It has taken the Little Willies six years to follow up its self-titled debut with “For The Good Times,” but the quintet, fronted by Norah Jones, has only improved with age.

The band name is, of course, a slightly naughty moniker, but the official explanation is that it comes from the members’ unabashed adoration for all things Willie Nelson, and his compadres...And let’s face it, the Little Merles wouldn’t have provided the same giggle value.

Jones and her bandmates here —bassist Lee Alexander, guitarist Jim Campilongo, guitarist/vocalist Richard Julian and drummer Dan Rieser — tuck into a dozen or so country classics on the Jan. 10 release, most of them at least 40 years old, including Loretta Lynn’s “Fist City” and Kris Kristofferson’s “For The Good Times.” They don’t limit their selections to familiar tracks; they also delve deep into some fairly obscure tunes, among them a delightfully fun, trucker theme, “Diesel Smoke, Dangerous Curves,” and an inventive interpretation of the spookily funny “Foul Owl on the Prowl” from the “In The Heat of the Night” soundtrack.

There’s a relaxed, nothing-to-prove vibe that permeates the whole project, with the quintet feeling no compulsion to rejigger a song that works better when they remain faithful to the original. Similarly, they seem to feel no tremendous loyalty to the original if they feel like shaking it up a bit.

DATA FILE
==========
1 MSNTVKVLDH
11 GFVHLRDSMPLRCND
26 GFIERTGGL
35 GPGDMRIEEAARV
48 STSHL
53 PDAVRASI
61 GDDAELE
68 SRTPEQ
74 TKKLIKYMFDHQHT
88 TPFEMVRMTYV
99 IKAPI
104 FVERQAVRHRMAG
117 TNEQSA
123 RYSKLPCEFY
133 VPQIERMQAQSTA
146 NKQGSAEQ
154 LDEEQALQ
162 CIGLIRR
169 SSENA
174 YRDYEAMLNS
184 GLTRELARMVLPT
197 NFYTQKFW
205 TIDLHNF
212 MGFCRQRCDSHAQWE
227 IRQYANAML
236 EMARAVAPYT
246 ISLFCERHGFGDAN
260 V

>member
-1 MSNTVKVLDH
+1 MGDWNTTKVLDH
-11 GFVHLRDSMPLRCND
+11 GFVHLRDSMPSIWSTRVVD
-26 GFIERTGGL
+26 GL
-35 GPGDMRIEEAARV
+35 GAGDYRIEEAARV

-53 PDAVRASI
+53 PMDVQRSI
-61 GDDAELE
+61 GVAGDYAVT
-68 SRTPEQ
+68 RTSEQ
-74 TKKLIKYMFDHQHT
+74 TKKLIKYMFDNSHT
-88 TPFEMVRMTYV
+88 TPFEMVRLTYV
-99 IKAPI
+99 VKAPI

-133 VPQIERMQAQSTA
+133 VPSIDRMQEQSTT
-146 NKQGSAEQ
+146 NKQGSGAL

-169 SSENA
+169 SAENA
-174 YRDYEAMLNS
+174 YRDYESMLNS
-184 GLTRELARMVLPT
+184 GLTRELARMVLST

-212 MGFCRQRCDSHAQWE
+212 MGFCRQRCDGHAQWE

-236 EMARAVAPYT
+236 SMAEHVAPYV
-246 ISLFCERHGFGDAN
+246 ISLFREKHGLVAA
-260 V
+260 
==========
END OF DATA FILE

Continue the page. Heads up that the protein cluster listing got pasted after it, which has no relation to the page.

No one seems more relaxed than Jones, who splits lead vocal chores with Julian (who sounds a lot like Lyle Lovett). With the weight of carrying the entire project off her shoulders, Jones delivers knock-out performances whether it’s singing lead on the lovely “Remember Me” or on the feisty “ Fist City.”

Some of the best moments are where Julian takes the lead and Jones is very content to play second fiddle, such as on the lively, chugging remake of Johnny Cash’s “Wide Open Road” or on the mid-tempo “Lovesick Blues,” where Jones’ harmonies wrap around Julian’s voice like a warm fire on a cold night.

Additionally, there’s a confidence the pickers display that lets them be quiet and allow the lyrics to sink in, such as on the Willie Nelson-penned “Permanently Lonely,” which is quietly devastating in its damnation of a callous lover. There is, thankfully, no attempt to gussy up the arrangements with modern technology and the production is crystal clear on every song, especially highlighting Rieser’s powerful, yet understated drumming, and Campilongo’s dazzling, but never show-offy, guitar work.  The one original, Campilongo’s largely instrumental “Tommy Rockwood,” fits right in.

Though fans of Jones’ jazzy solo albums may find The Little Willies a tad too twangy for their taste,  fans of great musicianship will find plenty to enjoy on “For The Good Times.”

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